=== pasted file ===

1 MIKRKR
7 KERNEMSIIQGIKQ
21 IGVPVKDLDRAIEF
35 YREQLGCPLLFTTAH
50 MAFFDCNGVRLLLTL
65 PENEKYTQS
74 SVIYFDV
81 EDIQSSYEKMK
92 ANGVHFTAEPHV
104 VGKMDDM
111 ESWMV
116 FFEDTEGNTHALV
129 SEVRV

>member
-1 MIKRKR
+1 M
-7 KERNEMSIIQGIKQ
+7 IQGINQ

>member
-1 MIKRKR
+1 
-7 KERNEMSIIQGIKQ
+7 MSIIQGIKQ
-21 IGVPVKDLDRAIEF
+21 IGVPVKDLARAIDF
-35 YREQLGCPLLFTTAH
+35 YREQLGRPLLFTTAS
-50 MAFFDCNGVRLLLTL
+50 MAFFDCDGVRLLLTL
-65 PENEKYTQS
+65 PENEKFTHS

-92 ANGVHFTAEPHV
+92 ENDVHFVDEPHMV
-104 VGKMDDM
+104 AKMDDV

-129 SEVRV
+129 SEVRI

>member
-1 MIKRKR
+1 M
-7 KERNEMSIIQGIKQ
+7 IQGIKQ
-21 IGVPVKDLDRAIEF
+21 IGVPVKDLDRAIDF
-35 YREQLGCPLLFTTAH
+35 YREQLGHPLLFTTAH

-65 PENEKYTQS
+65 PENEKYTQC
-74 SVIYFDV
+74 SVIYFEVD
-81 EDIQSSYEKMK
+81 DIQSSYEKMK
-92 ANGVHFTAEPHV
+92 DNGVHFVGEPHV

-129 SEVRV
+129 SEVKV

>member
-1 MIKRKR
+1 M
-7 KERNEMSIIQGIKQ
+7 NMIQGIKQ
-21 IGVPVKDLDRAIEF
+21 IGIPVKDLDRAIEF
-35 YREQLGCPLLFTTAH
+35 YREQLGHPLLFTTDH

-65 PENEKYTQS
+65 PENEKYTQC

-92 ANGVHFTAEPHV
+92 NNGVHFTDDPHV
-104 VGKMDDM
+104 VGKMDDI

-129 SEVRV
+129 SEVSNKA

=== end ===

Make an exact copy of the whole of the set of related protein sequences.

1 MIKRKR
7 KERNEMSIIQGIKQ
21 IGVPVKDLDRAIEF
35 YREQLGCPLLFTTAH
50 MAFFDCNGVRLLLTL
65 PENEKYTQS
74 SVIYFDV
81 EDIQSSYEKMK
92 ANGVHFTAEPHV
104 VGKMDDM
111 ESWMV
116 FFEDTEGNTHALV
129 SEVRV

>member
-1 MIKRKR
+1 M
-7 KERNEMSIIQGIKQ
+7 IQGINQ

>member
-1 MIKRKR
+1 
-7 KERNEMSIIQGIKQ
+7 MSIIQGIKQ
-21 IGVPVKDLDRAIEF
+21 IGVPVKDLARAIDF
-35 YREQLGCPLLFTTAH
+35 YREQLGRPLLFTTAS
-50 MAFFDCNGVRLLLTL
+50 MAFFDCDGVRLLLTL
-65 PENEKYTQS
+65 PENEKFTHS

-92 ANGVHFTAEPHV
+92 ENDVHFVDEPHMV
-104 VGKMDDM
+104 AKMDDV

-129 SEVRV
+129 SEVRI

>member
-1 MIKRKR
+1 M
-7 KERNEMSIIQGIKQ
+7 IQGIKQ
-21 IGVPVKDLDRAIEF
+21 IGVPVKDLDRAIDF
-35 YREQLGCPLLFTTAH
+35 YREQLGHPLLFTTAH

-65 PENEKYTQS
+65 PENEKYTQC
-74 SVIYFDV
+74 SVIYFEVD
-81 EDIQSSYEKMK
+81 DIQSSYEKMK
-92 ANGVHFTAEPHV
+92 DNGVHFVGEPHV

-129 SEVRV
+129 SEVKV

>member
-1 MIKRKR
+1 M
-7 KERNEMSIIQGIKQ
+7 NMIQGIKQ
-21 IGVPVKDLDRAIEF
+21 IGIPVKDLDRAIEF
-35 YREQLGCPLLFTTAH
+35 YREQLGHPLLFTTDH

-65 PENEKYTQS
+65 PENEKYTQC

-92 ANGVHFTAEPHV
+92 NNGVHFTDDPHV
-104 VGKMDDM
+104 VGKMDDI

-129 SEVRV
+129 SEVSNKA